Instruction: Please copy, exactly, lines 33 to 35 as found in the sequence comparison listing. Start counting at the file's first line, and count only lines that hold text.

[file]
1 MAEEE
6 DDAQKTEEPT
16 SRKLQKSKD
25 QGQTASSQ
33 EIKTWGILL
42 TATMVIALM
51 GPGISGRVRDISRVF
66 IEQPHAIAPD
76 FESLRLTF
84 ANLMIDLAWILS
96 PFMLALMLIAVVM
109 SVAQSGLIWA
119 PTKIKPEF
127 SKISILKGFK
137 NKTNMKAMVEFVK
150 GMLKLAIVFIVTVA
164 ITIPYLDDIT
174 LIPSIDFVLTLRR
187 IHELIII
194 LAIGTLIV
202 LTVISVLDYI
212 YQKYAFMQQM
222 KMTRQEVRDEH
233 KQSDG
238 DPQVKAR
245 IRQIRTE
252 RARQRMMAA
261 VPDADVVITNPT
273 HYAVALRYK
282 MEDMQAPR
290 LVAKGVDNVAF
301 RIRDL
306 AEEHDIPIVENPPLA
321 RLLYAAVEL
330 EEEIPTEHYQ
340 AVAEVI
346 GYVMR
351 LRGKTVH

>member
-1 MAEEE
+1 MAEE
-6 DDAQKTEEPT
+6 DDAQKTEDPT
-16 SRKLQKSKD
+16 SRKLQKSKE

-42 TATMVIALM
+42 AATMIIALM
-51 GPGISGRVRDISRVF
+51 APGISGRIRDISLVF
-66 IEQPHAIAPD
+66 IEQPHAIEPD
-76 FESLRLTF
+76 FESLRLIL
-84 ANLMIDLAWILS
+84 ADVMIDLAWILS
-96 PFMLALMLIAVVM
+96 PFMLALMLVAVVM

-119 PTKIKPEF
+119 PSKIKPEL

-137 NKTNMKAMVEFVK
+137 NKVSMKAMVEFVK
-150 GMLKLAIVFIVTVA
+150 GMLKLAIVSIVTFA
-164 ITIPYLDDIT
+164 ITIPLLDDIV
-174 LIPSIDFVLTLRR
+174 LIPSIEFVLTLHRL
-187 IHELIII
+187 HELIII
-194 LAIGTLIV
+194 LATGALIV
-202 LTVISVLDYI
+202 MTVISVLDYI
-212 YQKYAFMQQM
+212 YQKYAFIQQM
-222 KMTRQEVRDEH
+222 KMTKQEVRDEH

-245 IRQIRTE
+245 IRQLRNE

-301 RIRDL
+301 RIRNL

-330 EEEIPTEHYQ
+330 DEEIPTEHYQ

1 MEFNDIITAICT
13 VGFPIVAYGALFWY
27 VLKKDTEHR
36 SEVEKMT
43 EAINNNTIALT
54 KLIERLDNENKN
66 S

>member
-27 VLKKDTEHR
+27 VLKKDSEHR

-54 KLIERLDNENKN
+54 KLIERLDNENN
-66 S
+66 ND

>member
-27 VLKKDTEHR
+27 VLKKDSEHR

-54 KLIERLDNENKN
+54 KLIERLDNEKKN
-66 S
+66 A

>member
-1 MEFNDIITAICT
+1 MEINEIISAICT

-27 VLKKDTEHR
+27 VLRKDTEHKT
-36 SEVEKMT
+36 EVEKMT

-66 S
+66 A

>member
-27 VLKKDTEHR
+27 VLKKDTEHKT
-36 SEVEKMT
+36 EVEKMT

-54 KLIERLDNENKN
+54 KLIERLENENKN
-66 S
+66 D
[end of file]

306 AEEHDIPIVENPPLA
321 RLLYAAVEL
330 EEEIPTEHYQ